Van Jones hypes Greenwise Sacramento

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Sacramento Residents have an opportunity to make their region a national leader for green technology development, according to author and activist Van Jones, who received a standing ovation for his speech at Mayor Kevin Johnson’s second public meeting for Greenwise Sacramento.

"The kind of environmental solutions that make sense for Sacramento make sense for America," Jones said.

Over 400 area residents attended the Tuesday afternoon meeting to listen to the former special adviser to the Obama administration. He said that he has travelled all over the country for green events, and he was impressed with Sacramento’s.

"Usually (a city) will have the mayor, they’ll have a press conference and one green intern, and that’s their whole agenda," Jones said. "I think the most important thing to say is that you have a mayor in Kevin Johnson that is totally breaking the mold…This is a mayor that is showing regional leadership."

With unemployment still high in the area, Jones sympathized with local leaders and residents.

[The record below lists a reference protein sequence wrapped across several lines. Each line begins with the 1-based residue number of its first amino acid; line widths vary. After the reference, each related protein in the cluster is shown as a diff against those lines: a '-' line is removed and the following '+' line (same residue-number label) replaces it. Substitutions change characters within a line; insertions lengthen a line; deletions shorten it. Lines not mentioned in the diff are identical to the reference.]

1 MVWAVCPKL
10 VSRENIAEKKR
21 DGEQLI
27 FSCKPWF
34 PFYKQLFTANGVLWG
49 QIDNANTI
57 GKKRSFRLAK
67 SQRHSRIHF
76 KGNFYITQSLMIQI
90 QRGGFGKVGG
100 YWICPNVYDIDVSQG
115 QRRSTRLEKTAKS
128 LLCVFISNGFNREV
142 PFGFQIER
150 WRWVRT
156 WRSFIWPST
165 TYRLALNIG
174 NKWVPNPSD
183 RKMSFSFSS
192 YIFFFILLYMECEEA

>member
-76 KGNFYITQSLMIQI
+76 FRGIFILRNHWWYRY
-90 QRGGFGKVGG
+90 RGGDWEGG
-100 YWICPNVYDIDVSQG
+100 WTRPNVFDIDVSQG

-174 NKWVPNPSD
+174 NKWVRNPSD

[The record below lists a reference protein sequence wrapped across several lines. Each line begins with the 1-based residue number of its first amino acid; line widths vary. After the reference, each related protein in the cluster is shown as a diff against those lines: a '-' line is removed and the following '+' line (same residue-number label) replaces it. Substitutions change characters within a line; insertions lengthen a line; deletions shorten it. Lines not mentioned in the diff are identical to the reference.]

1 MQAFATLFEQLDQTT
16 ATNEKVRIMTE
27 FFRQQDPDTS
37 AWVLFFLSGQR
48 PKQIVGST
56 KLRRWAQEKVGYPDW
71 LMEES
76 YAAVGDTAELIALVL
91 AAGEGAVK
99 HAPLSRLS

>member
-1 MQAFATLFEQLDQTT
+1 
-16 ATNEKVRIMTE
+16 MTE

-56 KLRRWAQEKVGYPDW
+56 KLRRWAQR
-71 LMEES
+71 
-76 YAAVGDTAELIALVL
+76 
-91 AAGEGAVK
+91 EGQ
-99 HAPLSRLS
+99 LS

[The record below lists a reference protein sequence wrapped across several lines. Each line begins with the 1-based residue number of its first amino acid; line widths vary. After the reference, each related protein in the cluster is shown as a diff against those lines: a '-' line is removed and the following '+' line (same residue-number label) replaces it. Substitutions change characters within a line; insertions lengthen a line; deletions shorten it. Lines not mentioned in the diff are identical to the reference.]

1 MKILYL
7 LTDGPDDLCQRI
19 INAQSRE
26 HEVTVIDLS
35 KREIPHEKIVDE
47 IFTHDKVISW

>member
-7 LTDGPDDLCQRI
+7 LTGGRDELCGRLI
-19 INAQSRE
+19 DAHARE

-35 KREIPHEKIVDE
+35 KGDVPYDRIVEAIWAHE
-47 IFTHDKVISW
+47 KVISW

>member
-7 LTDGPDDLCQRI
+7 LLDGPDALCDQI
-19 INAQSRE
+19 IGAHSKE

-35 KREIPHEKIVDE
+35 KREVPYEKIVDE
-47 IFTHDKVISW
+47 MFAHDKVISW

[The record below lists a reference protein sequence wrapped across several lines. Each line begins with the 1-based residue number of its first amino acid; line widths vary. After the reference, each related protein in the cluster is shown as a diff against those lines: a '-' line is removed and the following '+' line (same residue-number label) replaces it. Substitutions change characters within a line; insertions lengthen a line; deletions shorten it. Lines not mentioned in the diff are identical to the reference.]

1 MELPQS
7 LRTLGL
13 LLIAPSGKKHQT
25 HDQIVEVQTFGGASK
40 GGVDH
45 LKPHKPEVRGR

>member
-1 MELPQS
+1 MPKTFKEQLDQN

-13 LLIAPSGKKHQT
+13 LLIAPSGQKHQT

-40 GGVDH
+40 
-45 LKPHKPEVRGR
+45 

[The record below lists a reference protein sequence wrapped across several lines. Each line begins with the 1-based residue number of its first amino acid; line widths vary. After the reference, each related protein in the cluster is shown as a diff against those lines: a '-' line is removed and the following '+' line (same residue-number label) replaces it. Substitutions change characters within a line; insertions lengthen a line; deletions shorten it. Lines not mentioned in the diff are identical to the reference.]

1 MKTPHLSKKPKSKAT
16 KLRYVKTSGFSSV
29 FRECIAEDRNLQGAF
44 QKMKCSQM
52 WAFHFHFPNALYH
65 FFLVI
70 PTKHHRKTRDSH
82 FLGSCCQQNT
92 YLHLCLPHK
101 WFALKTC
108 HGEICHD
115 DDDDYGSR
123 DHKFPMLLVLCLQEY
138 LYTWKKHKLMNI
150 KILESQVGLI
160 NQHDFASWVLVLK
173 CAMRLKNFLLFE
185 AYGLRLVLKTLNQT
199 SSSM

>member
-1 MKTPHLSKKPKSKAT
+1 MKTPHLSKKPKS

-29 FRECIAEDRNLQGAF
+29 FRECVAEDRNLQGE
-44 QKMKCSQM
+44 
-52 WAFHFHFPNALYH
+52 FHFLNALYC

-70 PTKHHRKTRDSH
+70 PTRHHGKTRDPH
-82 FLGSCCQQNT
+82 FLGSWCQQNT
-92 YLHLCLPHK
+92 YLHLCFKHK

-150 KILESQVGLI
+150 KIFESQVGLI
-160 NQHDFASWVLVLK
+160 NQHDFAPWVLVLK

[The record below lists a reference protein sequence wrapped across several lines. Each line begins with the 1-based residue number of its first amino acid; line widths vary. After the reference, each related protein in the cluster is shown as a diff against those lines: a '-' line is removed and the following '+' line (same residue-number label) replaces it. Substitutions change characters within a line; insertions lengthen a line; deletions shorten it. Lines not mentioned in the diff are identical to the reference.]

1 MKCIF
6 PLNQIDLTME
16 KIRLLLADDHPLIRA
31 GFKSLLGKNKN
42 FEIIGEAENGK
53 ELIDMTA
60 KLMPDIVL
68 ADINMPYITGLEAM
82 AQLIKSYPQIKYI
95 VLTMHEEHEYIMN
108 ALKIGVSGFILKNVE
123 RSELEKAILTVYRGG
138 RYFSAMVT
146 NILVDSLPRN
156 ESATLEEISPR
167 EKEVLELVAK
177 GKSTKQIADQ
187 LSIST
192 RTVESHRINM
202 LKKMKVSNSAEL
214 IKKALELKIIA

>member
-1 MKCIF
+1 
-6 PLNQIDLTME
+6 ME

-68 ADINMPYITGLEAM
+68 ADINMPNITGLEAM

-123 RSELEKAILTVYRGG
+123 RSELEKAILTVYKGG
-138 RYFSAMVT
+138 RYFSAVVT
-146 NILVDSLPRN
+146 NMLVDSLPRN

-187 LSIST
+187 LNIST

"It’s tough at the local level, you get all the pain," he said. "You see all the impact of bad economic policy and bad trade policy."

Jones also said it is important to integrate the lower-income communities into the action plan.

"Think about Oak Park, they should be at the center of this agenda," he said. "If you’re an aluminum can you got a great chance in Sacramento, but what about a child in Oak Park?"

Jones ended his speech by stressing that this is an initiative both conservatives and progressives can get behind.

Jones wote “The Green Collar Economy.” Copies of the book were being sold by Underground Books in the lobby of the Byron Sher auditorium in the Cal/EPA headquarters where the meeting was held.

The meeting was held to boost awareness for Mayor Johnson’s green initiative. The initiative has five policy focus areas: energy, waste and recycling, water and nature, urban design and green building, and green and clean technology. Each of these issue areas are led by an individual selected by the mayor.

Over the next several months, an action plan will be developed for the region, including six counties and 22 cities, that Mayor Johnson will reveal in January of 2011. The mayor concedes that getting elected officials to work together across city boundaries will be tough, but he said he is determined to make it work.